Why People Demand Change… and Then Don’t Participate

Use the SCARF model to diagnose why even asked-for changes are being undercut

Have you ever announced a change initiative in an organization… and nothing happened? You sought out input from teams, and everyone was clear on what needed to change. You rolled out the initiative to both great fanfare and a defined action plan. But despite your efforts, folks simply didn’t participate, and you found yourself wondering: “They said they want change… So why aren’t they helping to make it happen?”

One way to diagnose potential resistance to participating in change, or just plain inaction, is to use a framework like the SCARF model. Developed by NeuroLeadership Institute Director Dr. David Rock, it identifies the five areas that influence how people behave in social situations: status, certainty, autonomy, relatedness, and fairness. Applying this model, we can quickly see how even a supposedly in-demand change can be undercut.


An organizational change can obviously have a major impact on our relative position to other people within the organization (e.g., a new org chart can shift power dramatically), but even participating in a change program can affect our status in most organizations. In a well-designed change program, those who participate should gain status and be rewarded for their efforts, but unfortunately, in many organizations, change is often dumped on those without status. If anything, senior-most leaders and star players are often exempt from participation, which sends a clear signal to the rest of the institution.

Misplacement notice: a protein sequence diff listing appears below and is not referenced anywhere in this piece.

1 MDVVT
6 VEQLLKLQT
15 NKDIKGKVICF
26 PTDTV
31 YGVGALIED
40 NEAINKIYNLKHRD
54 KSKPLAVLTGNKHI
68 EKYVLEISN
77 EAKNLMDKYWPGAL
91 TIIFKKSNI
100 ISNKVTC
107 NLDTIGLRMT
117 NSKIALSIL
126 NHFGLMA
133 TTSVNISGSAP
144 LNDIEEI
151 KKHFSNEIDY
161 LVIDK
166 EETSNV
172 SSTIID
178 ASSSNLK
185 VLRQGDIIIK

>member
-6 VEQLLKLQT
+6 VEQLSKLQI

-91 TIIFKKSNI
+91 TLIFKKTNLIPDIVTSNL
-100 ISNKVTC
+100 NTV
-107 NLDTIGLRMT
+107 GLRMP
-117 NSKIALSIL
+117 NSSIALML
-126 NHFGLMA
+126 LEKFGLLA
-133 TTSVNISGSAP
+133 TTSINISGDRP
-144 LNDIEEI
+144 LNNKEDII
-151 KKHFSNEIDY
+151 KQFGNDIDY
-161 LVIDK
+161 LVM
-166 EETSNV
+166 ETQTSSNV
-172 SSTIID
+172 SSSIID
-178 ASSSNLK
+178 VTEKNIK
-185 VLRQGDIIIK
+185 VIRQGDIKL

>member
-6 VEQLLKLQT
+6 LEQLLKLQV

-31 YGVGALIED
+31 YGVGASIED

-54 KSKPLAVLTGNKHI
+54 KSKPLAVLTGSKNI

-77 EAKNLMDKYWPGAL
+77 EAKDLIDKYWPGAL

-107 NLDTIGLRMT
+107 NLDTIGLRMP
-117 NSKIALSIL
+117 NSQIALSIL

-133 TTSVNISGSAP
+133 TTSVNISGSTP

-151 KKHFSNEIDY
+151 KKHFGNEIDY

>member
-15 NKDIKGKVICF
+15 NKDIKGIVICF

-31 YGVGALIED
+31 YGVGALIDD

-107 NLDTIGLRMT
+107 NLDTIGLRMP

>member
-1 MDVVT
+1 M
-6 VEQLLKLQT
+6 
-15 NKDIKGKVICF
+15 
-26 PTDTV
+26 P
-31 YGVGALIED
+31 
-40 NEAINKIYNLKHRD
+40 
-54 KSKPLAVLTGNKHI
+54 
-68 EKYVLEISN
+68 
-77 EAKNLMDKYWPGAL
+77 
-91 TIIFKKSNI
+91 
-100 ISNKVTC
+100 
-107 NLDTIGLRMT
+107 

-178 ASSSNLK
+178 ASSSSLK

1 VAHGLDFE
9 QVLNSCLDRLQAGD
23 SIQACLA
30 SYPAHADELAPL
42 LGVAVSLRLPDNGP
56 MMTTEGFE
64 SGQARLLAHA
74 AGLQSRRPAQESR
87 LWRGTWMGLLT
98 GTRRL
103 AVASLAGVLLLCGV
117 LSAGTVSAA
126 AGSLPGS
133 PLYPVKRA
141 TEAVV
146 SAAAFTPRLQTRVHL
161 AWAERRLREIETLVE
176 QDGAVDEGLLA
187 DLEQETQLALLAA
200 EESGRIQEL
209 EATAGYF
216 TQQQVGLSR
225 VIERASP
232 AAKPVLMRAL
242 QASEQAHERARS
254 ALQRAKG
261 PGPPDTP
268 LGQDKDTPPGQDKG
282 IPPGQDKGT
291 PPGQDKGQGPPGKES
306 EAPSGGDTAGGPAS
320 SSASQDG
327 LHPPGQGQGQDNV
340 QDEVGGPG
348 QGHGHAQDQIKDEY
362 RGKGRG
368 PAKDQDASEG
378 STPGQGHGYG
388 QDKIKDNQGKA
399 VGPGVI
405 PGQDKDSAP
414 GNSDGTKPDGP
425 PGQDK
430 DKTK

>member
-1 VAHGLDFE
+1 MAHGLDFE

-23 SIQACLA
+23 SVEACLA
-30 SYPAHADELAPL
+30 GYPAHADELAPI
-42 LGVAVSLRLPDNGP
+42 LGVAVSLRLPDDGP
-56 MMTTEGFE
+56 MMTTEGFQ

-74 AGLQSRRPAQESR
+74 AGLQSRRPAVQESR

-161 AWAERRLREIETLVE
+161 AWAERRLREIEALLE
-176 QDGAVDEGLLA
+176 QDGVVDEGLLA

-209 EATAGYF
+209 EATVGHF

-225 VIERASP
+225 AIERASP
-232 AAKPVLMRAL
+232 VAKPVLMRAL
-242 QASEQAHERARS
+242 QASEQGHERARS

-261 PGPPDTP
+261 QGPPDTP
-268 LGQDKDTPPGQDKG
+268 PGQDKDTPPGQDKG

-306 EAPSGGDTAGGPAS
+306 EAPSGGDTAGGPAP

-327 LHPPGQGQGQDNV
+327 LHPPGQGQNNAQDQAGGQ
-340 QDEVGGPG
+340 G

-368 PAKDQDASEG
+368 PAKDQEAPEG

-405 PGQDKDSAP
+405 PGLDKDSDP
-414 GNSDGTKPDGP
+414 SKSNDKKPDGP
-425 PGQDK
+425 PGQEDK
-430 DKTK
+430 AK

It’s a common frustration: staff seem eager for change but then fail to rally behind making it happen. But instead of losing your patience or moving quickly to blame, think of initial hesitancy as a useful signal of an issue in the design of the change that merits further exploration.

If status is threatened by a change or participating in a change program, you might expect to see envy–such as folks arguing for their own promotion–as individuals make the shrewd calculation that participation could actually harm their social capital. To address this, find other ways to reward participants socially, like first dibs on a new opportunity. Double down on whatever puts people in the spotlight.